Blog Picture Sixth Sense

Melissa’s heartache was not completely foreign to me, however; we did share a sorrow in common:  we were both motherless daughters.  My mother had died when I was in kindergarten, and although I felt the extremity of that loss, I was glad my mother hadn’t willingly abandoned me.  Cancer had taken her from me— and somehow, that made my situation more palatable.

I became increasingly curious about Melissa’s circumstances and began to study her from afar.  I’d watch her twist wisps of her long auburn hair as she read from chapter books, bite the end of her pencil when she was stuck on a math problem, and cross her arms impatiently when the kid in front of her at the water fountain took too long.  After a few weeks, I decided she needed a friend.  At first I just let her cut in front of me in line, but within a week, we were trading cupcakes at lunch and passing notes when the teacher’s back was turned.  It wasn’t long before Melissa and I became friends.   Now that I was on the inside, I was convinced I’d see the true despair of being adopted,  but all I saw was someone  like me:  sometimes happy, sometimes not, but mostly okay.   How could she be okay knowing she’s adopted?  Poor Melissa, I thought to myself, she’s pretending.

One morning before standing and reciting the Daily Offering, Melissa leaned across the aisle, cupped her hand around her mouth and whispered, “Wanna come to my birthday sleepover Friday?”

“Got to ask my grandmother,” I replied.  Finally, this was my chance to see Melissa in her inner lair.  Surely, when the family was assembled shoulder-to-shoulder, a hint of her unhappiness would surface.

Friday came, and with my grandmother’s blessing and a Skipper doll wrapped in happy-birthday paper tucked in my overnight bag, off to Melissa’s I went.  Dad drove me the six blocks to her home and on the way struck up a quick conversation with me.

“I know Melissa’s father,” he started.  “He works with me.”  He paused for a minute and then asked, “Is she tall?”

“Is who tall?”  I countered.

“Melissa.  Her father is 6’4”.  I bet she’s tall, too.”

With that one comment, I started to think how weird it would feel to not look like anyone in your family.  Every time she looks in the Blog Sixth Sensemirror, she’s reminded that she doesn’t belong, I thought.  I glanced at my reflection in the passenger’s side window looking for my own family resemblances.

“Whose eyes do I have?” I asked.

My father tilted his head and shot me a sideways look as if he was surprised by the shift in our conversation.

“Well,” he hesitated, “you have your own eyes.”

“No, who has the same eyes as me?”  I persisted.

“Same eyes?” he asked, hedging for more time.

“Yes, who has the same eyes as me?”

“Well—“ he paused again.

A wave of fear suddenly washed over me:  Am I adopted, too?  I twisted forward in my seat.

“Dad, please just tell me,” I begged.  “Whose eyes do I have?”

“Well,” he hesitated, “some people say your eyes resemble your grandmother’s.”

I slid back in my seat, relieved and mostly satisfied, as Dad pulled into Melissa’s circular driveway.  I kissed him goodbye and gave him an extra- long hug, feeling silly for thinking that I, too, could be adopted.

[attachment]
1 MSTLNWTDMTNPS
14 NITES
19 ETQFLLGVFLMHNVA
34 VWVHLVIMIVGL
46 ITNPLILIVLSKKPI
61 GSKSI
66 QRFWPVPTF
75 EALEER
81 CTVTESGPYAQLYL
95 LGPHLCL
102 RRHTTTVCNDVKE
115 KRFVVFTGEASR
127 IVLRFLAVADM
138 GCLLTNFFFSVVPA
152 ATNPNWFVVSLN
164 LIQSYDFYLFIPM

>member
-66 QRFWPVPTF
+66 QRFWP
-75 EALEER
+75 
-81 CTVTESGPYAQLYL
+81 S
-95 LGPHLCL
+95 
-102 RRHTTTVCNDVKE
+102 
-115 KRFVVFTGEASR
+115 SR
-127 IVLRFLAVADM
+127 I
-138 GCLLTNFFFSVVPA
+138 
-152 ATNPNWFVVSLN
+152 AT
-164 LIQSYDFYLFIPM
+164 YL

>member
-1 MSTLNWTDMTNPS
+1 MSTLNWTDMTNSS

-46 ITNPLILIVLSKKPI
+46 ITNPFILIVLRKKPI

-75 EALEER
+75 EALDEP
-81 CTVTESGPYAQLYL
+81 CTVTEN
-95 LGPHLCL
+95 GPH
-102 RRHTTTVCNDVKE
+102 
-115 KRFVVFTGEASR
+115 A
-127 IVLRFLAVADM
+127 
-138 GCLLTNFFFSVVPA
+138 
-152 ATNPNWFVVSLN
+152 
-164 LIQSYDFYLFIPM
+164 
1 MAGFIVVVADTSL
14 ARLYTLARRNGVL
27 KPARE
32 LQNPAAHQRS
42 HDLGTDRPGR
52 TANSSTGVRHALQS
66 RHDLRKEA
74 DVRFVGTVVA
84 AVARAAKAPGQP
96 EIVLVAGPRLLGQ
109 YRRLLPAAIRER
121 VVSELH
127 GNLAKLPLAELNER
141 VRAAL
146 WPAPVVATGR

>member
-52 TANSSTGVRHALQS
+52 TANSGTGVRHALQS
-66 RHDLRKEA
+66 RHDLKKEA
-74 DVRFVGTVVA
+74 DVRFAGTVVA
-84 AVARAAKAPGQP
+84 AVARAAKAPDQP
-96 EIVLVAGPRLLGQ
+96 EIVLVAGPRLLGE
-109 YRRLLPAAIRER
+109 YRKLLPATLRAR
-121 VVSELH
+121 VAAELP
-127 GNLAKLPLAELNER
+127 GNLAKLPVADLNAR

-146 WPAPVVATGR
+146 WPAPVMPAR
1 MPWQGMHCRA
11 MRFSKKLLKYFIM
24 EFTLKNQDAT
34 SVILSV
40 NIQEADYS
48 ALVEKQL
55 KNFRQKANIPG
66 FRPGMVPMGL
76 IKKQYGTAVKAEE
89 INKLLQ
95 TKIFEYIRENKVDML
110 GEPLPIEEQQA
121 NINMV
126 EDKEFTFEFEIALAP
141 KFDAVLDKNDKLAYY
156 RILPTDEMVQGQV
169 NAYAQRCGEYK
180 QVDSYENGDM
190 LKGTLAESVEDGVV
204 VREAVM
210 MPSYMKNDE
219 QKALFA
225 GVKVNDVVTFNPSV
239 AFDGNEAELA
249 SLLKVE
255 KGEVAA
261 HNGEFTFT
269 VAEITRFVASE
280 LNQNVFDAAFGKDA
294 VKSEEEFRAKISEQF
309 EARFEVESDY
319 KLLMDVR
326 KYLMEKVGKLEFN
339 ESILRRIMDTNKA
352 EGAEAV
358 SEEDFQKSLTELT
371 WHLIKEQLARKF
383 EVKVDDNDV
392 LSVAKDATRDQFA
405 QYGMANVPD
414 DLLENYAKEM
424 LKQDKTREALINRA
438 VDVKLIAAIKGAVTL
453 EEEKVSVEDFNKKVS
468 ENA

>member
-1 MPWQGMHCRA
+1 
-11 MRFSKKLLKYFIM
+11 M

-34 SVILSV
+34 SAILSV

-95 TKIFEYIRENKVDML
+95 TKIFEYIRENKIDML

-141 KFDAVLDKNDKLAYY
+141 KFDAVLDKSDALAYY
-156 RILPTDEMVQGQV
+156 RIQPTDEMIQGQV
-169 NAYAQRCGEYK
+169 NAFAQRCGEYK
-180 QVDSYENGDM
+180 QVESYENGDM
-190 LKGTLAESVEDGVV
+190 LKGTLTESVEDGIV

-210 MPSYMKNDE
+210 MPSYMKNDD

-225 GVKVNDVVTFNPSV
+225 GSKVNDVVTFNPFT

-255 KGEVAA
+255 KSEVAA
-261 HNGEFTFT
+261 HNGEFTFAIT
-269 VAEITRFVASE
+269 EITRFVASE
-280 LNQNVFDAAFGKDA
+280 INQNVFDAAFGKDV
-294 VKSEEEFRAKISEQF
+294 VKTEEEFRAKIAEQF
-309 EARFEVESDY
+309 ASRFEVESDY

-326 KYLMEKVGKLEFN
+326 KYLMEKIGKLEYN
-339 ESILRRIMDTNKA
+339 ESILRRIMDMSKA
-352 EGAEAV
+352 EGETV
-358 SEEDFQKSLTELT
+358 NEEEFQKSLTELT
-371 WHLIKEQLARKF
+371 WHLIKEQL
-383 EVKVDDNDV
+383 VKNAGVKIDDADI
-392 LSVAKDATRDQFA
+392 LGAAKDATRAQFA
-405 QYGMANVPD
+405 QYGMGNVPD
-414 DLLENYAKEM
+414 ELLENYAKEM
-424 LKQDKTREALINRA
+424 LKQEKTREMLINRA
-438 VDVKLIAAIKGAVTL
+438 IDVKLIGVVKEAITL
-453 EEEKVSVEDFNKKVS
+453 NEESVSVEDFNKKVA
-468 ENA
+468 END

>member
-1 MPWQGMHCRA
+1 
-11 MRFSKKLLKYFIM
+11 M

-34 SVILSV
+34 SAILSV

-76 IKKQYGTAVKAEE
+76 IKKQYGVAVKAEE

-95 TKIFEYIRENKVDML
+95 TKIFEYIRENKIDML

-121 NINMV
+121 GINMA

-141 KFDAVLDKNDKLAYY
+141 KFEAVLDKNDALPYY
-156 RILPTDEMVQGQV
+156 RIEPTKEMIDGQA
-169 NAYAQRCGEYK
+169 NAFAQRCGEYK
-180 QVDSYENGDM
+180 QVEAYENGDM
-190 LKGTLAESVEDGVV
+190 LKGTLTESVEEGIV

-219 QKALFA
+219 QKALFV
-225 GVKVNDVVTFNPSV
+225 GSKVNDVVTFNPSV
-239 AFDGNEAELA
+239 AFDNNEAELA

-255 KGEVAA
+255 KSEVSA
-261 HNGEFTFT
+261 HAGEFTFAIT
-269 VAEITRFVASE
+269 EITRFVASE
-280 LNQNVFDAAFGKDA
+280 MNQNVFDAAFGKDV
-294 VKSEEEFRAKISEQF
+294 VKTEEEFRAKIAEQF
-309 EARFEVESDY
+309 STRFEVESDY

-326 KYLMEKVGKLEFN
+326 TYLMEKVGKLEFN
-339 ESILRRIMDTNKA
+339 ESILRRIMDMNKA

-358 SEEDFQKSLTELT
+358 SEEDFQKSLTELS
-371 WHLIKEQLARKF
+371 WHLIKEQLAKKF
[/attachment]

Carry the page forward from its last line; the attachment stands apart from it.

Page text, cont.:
Over the course of the next 24 hours, I saw what life was really like for an adopted child.  Melissa had thoughtful parents who adored lite-brite Blog Sixth Senseher, despite her don’t-embarrass-me-in-front-of-my-friends attitude. Her home smelled of Lemon Pledge, the refrigerator was covered with her A+ papers, and the gold shag carpet in the living room begged to be replaced.  She kept her Lite-Brite on the floor of her closet and her shoes underneath her bed.  Her life smacked of ordinary.  I had assumed she led a lonely and miserable life, bluffing a well-adjusted front to avoid detection; instead, I was left with the realization that Melissa’s life was just like mine:  sometimes happy, sometimes not, but mostly okay.


Three years later, I was told that I, too, was adopted;

somehow, I believe my instincts already knew.  


There is no instinct like the heart.

-Lord Byron


the legs of a stranger

A short piece, written for Frisky. com

481972_342189362547438_300774006_nI was 12 when I found out. My stepsister hurled it at me during a fight: “At least I’m not adopted,” she retorted after I called her a four-eyed idiot. My real mother died when I was six, and the fact that I now had a stepmother didn’t mean I was adopted.

“You really are a blockhead,” I laughed “if you think I’m going to fall for that one.”

However, I soon learned the four-eyed idiot was right. I was indeed adopted. I had been given up as an infant. And worse, no one had ever told me.

“I thought your mother told you,” my father responded when I asked him if it was true.

The news left me feeling vulnerable and reminded me of a time when I was four, shopping with my mother at JC Penney’s. She was looking for a dress.I ducked under a waterfall of polka dots and paisleys and hid in the center of the circular rack – only to become frightened and reemerged, grabbing on to the familiarity of my mother’s legs — except they weren’t her legs; they were the legs of a stranger, but for a few seconds I was betrayed by a false sense of reality.  Here I was again, hugging onto the legs of a stranger—completely unaware —  and deceived for nearly 12 years by the same false sense of reality.

Click HERE to continue reading.